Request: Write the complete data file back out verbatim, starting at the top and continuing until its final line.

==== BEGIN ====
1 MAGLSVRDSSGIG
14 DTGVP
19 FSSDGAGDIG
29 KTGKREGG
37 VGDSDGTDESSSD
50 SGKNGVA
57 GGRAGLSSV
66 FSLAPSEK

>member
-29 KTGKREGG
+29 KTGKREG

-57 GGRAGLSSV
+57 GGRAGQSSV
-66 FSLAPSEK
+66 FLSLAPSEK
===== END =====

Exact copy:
1 MAGLSVRDSSGIG
14 DTGVP
19 FSSDGAGDIG
29 KTGKREGG
37 VGDSDGTDESSSD
50 SGKNGVA
57 GGRAGLSSV
66 FSLAPSEK

>member
-29 KTGKREGG
+29 KTGKREG

-57 GGRAGLSSV
+57 GGRAGQSSV
-66 FSLAPSEK
+66 FLSLAPSEK